Lincoln's Presidency and Its Hallmarks on Future Presidents, Such as Teddy Roosevelt

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"What are the most important hallmarks of Lincoln's leadership that influenced later presidents such as Teddy Roosevelt as they considered the role of the US presidency in American political life?"

As the only President to preside over an American Civil War, Abraham Lincoln entered the office of the presidency with mounting challenges ahead of him. The country’s overwhelming divide regarding the issue of slavery proved to be the central issue in the 1861 elections. President Lincoln’s strong resolve to reunite the union catalyzed a sharp shift in his beliefs regarding the weight of power in the executive branch, helping Lincoln strengthen the office of the Presidency like never before. This set a precedent for future Presidents, notably Theodore Roosevelt, whose legislation on big business and “speak softly and carry a big stick” methodology to foreign relations, while thoroughly of his own design, most certainly finds its roots in the empowered President Lincoln.

Lincoln entered the Presidency rooted in the beliefs that the executive branch’s power came second to the legislative, as stated in the Constitution. His “immediate predecessors—Democrats Franklin Pierce and James Buchanan—had set the pattern for a weak executive, conceiving their roles as little more than clerks...who either approved or disapproved legislation developed from Congress’s agenda,” (Brinkley and Dyer, 2004, 175). However, following the secession of seven southern states immediately after Lincoln’s election, his focus became reuniting the union: “he sought to reassure his fellow countrymen and to prevent more states from seceding,” (Brinkley and Dyer, 2004, 175). To accomplish this, Lincoln was headfast in his decisions, often reaching beyond traditional executive power and, in effect, overriding the other branches of government. These decisions were extremely controversial: Groiler Encyclopedia says, “As a commander in chief Lincoln was soon noted for vigorous measures, sometimes at odds with the Constitution.”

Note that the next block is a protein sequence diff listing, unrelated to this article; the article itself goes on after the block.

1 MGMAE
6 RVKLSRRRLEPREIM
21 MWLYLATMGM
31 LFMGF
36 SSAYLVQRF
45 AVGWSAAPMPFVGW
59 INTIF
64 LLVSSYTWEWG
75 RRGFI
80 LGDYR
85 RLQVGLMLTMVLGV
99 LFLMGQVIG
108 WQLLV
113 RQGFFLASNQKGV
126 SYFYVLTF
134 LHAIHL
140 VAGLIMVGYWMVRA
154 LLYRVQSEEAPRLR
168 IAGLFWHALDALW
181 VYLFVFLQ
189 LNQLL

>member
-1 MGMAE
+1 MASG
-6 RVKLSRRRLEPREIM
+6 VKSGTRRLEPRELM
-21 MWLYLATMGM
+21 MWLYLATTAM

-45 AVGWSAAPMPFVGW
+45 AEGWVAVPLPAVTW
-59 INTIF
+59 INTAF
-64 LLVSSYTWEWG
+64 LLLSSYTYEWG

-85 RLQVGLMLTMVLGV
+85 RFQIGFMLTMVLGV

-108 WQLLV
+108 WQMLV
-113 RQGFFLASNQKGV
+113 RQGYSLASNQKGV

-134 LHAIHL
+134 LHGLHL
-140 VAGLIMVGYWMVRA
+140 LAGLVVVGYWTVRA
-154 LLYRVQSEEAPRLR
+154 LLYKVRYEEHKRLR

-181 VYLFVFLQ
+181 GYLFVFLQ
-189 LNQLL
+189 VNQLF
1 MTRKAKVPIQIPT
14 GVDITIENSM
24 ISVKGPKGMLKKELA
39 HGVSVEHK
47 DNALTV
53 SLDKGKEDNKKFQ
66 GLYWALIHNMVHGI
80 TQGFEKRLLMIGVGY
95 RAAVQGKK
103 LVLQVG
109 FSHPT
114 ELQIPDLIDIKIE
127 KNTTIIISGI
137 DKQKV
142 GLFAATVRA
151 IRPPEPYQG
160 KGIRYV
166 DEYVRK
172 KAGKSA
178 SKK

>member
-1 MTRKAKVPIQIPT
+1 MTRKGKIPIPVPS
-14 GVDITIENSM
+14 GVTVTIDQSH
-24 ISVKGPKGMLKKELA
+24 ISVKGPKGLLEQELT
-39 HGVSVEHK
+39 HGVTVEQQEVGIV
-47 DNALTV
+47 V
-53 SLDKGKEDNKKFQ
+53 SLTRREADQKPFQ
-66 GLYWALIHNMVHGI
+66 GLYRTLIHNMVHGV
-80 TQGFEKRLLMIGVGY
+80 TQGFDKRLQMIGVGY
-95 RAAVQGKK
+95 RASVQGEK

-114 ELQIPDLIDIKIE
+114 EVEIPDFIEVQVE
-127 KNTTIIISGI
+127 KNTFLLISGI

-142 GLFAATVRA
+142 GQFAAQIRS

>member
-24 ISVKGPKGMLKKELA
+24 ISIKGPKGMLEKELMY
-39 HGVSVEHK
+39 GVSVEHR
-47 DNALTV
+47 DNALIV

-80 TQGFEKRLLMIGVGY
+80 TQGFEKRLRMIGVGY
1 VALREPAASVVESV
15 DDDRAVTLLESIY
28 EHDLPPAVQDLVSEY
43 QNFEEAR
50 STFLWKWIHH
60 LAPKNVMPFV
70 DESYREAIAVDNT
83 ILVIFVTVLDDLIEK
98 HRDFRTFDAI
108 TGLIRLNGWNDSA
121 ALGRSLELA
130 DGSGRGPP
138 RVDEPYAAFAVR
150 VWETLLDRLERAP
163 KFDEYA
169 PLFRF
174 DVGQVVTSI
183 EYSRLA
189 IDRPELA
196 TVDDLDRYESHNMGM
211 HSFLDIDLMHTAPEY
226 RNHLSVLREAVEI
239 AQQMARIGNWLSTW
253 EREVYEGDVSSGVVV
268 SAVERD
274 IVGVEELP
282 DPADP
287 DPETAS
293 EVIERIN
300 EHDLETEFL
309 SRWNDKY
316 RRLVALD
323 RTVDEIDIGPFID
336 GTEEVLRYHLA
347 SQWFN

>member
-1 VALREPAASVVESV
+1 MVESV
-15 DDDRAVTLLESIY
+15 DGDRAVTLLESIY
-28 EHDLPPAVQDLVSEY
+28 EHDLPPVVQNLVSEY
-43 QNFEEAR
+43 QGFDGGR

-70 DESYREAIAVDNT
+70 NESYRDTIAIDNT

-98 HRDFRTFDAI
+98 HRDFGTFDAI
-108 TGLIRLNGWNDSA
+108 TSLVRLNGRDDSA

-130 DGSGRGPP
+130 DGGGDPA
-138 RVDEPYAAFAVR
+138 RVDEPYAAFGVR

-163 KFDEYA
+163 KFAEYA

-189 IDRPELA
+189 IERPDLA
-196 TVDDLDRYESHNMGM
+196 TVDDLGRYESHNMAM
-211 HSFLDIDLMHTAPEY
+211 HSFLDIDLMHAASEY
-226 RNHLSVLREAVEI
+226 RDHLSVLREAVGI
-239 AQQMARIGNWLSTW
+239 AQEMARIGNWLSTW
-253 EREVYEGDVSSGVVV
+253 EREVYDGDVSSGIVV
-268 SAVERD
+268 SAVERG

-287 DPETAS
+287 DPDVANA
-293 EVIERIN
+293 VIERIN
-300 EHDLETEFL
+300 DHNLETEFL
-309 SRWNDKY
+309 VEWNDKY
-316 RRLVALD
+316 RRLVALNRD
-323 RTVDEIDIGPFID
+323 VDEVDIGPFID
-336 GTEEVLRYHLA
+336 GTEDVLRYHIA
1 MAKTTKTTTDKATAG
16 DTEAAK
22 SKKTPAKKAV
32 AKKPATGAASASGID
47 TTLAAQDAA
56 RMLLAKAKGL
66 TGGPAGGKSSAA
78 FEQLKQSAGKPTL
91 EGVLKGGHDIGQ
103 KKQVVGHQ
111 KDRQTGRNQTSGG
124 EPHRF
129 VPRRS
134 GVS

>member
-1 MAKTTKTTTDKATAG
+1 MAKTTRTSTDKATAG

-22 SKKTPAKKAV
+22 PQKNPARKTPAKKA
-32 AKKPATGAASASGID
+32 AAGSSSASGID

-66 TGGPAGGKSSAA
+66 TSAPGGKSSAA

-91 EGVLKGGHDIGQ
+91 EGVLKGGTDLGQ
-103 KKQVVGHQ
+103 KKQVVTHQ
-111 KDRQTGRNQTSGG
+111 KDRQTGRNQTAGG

Three controversial decisions Lincoln made include the implementation of a military draft, suspension of habeas corpus in many regions, and finally, a plan to end slavery in his 1862 annual message to Congress. All of these events were controversial and Lincoln was accused of ignoring the Constitution in many instances, yet he justified it to many by claiming that it was necessary “in the name of ‘popular demand and public necessity,” (Brinkley and Dyer, 2004, 177). In essence, Lincoln’s power was “a funneling of powers, delivered to other branches of government in peacetime, into the presidential office in wartime. He was centralizing authority,” (Brinkley and Dyer, 2004, 178). In text titled “A Constitutional History of the United States,” author Andrew McLaughlin analyzes constitutional problems of the civil war, saying that “The justification for such a step must be the existence of actual disorder or a condition which seriously threatens civil authority.” Herein lies the debate, should a President have the moral right to break the Constitution in order to save it?

One of the first policies to centralize the Executive Branch’s power was the implementation of a military draft in the beginning of Lincoln’s presidency: “On May 3 Lincoln issued a proclamation summoning 42,034 volunteers to serve for three years; he also called for an increase of the regular army by the addition of 22,714 officers and men, and for the enlistment of 18,000 seamen,” (McLaughlin, 1935, 615). This proves to be controversial because it was “employing a war power without a declaration of war,” (Brinkley and Dyer, 2004, 177). Lincoln’s claim was that “he was constitutionally designated as commander-in-chief and that the military peril to the Union made such actions necessary,” (Brinkley and Dyer, 2004, 177). The draft caused riots in New York, as people vehemently opposed its institution.

Another instance of policy that was implemented...
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